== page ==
Blessed are the cobblers, recyclers, and thrift-store shoppers (Christianity Today). How should our faith guide us in a throw-away culture.

You can afford that item you want — but should you buy it? (CNBC). “The more energy you put into understanding what you’d like your money to do, the better idea you’ll have if something is a good choice for you.”

GoodRX save money on meds—it also shares data with Google, Facebook, and others (Consumer Reports). When a good deal comes at a surprising cost. 

The best places to sell your cell phone (Clark Howard). Got an old phone or two sitting around in a junk drawer?

Dollar cost averaging vs. lump sum: The definitive guide (Of Dollars and Data). This article looks at the question from a pure dollars and cents perspective, but there’s also an emotional side

How to avoid the temptation to keep up with the neighbors (The Simple Dollar). Six strategies for living your life, not your neighbors’ lives. 

Car buying new or used: Use data to see which is better (Kiplinger). Some helpful tools for comparing all the costs.

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Investor Live Fire Testing Tue, 03 Mar 2020 14:30:00 +0000

I remember reading an article by a long-haul cargo plane pilot who described his job as hour upon hour of boredom interspersed with moments of sheer terror. That’s a pretty good description of the stock market. There are long periods when not much happens. And then there are times like right now. Huge declines last week. A big upward move to start this week. And who knows what comes next?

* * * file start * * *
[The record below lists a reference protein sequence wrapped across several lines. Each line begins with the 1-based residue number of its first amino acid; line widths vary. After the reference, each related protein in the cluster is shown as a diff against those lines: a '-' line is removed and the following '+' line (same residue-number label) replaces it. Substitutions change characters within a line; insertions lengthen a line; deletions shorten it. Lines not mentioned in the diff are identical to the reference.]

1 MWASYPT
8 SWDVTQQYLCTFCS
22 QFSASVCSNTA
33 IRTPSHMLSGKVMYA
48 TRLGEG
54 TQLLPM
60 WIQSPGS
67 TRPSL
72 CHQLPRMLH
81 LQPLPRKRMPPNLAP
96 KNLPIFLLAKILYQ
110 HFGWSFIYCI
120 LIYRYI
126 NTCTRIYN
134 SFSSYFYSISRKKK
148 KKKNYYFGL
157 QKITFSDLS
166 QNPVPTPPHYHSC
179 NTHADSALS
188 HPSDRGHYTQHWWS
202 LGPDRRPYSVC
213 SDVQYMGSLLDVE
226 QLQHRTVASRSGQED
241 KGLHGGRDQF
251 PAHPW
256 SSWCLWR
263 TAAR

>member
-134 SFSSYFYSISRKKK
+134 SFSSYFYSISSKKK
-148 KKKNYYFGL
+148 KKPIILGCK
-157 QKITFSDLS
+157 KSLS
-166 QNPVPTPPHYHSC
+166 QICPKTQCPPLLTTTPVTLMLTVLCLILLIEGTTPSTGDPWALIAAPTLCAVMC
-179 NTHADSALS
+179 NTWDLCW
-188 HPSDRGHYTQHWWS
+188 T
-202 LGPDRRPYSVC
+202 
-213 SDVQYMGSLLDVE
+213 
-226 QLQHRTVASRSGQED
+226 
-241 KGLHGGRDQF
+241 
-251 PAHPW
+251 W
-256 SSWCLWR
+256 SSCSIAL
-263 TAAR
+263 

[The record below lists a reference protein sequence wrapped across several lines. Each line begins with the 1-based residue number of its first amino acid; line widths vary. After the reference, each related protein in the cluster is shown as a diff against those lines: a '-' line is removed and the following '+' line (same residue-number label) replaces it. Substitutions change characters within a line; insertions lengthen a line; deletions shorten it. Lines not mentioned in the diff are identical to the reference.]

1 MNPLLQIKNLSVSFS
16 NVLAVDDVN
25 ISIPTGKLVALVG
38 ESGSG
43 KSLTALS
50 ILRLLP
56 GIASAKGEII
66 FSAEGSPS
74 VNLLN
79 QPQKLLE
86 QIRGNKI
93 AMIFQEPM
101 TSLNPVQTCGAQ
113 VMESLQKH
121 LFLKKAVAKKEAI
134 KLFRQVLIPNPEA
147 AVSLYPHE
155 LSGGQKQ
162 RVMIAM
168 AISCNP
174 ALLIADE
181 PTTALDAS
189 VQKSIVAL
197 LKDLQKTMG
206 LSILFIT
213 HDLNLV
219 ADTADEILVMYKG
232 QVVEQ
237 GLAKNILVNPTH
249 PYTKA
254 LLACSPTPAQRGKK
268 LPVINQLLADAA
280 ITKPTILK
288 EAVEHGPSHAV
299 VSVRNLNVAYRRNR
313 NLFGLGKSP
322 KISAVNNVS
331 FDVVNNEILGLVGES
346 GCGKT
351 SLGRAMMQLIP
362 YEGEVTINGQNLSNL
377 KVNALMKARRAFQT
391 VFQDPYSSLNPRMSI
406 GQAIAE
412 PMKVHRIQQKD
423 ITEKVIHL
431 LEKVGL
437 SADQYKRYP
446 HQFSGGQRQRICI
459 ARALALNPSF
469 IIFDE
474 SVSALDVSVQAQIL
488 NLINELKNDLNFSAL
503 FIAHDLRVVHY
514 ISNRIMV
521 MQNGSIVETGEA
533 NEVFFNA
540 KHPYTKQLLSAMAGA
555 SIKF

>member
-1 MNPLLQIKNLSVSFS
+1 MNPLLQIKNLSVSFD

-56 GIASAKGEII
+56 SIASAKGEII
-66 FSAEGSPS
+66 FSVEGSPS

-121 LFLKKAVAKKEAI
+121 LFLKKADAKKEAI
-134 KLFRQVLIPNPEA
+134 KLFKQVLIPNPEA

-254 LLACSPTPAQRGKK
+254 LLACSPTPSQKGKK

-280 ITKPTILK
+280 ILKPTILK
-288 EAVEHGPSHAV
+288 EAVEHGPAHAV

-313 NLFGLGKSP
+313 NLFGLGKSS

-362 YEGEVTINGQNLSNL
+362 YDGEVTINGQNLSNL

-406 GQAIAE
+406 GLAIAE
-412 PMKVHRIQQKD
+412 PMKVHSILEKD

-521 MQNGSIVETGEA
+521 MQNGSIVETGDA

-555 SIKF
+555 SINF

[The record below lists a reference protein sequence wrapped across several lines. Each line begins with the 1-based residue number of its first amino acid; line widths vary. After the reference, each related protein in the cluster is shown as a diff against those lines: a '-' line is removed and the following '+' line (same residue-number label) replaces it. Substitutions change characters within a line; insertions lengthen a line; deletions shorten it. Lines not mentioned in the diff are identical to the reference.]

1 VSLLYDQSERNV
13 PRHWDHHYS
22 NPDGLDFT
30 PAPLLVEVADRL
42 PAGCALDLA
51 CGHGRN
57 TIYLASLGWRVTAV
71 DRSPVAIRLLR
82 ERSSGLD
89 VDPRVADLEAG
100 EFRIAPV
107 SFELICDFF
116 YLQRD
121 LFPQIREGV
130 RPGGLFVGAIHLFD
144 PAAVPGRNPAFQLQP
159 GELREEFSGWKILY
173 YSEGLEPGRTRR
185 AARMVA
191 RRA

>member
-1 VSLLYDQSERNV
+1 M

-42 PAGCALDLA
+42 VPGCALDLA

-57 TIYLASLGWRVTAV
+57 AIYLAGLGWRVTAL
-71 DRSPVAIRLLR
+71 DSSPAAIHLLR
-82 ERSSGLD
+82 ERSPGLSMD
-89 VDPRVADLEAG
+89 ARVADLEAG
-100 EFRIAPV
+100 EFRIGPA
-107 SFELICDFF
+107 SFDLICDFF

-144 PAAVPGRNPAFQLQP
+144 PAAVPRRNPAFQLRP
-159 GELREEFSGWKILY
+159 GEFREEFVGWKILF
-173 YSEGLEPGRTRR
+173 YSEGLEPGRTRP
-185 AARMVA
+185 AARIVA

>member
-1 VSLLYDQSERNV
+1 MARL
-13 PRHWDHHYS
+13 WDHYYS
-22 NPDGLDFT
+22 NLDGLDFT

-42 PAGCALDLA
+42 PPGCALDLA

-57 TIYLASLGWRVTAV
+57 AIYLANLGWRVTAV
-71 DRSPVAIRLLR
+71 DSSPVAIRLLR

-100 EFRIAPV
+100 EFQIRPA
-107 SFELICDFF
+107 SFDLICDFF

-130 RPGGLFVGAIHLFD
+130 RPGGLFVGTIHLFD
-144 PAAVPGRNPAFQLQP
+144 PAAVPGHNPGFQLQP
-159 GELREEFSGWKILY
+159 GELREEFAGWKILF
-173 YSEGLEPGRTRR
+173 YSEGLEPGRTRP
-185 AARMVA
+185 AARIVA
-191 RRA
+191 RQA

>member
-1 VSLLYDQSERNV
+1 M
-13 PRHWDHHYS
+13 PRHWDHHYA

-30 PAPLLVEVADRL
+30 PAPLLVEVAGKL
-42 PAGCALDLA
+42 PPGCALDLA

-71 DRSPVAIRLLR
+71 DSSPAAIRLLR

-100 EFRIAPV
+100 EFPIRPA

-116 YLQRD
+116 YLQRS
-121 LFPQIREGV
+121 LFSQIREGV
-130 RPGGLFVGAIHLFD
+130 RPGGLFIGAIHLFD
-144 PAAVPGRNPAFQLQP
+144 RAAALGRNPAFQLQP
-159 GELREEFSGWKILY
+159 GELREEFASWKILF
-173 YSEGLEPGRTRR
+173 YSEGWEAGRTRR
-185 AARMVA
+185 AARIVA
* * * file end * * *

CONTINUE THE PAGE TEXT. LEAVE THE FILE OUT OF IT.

But there’s a big difference between a jetliner in crisis and a market in crisis. For pilots, such moments require quick decisions and immediate action. For investors, the best response is to do… nothing. Nothing? That’s right, nothing. 

And that can be extraordinarily difficult. But a sure sign that you are investing well is that when the market goes crazy you are willing and able to stay with your investment strategy. At times like these, it’s all about your perspective and your practices.


A healthy biblical perspective on investing is about trusting that God is in control, and that he knows your needs and has promised to provide for you. It’s about saying, “Okay, Lord, I’ve done all that I know to do to manage your resources well. It’s painful to see investment losses, but I know that you are in charge and my trust is in you. Please give me wisdom and peace.”

It’s also about patience. The Bible says, “Steady plodding brings prosperity; hasty speculation brings poverty” (Proverbs 21:5). Biblical investing is slow and steady. Doing the right thing a little at a time over a long period of time. Keeping a steady hand on the wheel when things get rough.  

And just as the Bible teaches us to be patient, so does market history. Of all the daily market moves since 1926, about half were positive. In other words, on a day-to-day basis, you have about a 50 percent chance of making money in the market. However, the longer you stretch that time frame, the greater your chances of making money. Some 62% of one-month periods have been positive, 79% of the one-year periods, 94% of 10-year periods, and 100% of 20-year periods.

The investing journey is filled with lots of ups and downs, but time is on your side.

Knowing some market history is an important part of a good steward’s perspective on investing.


Navigating crazy times in the market is also much easier if you’ve made it your practice to follow a trustworthy investment strategy. Remember, a trustworthy investment strategy is marked by: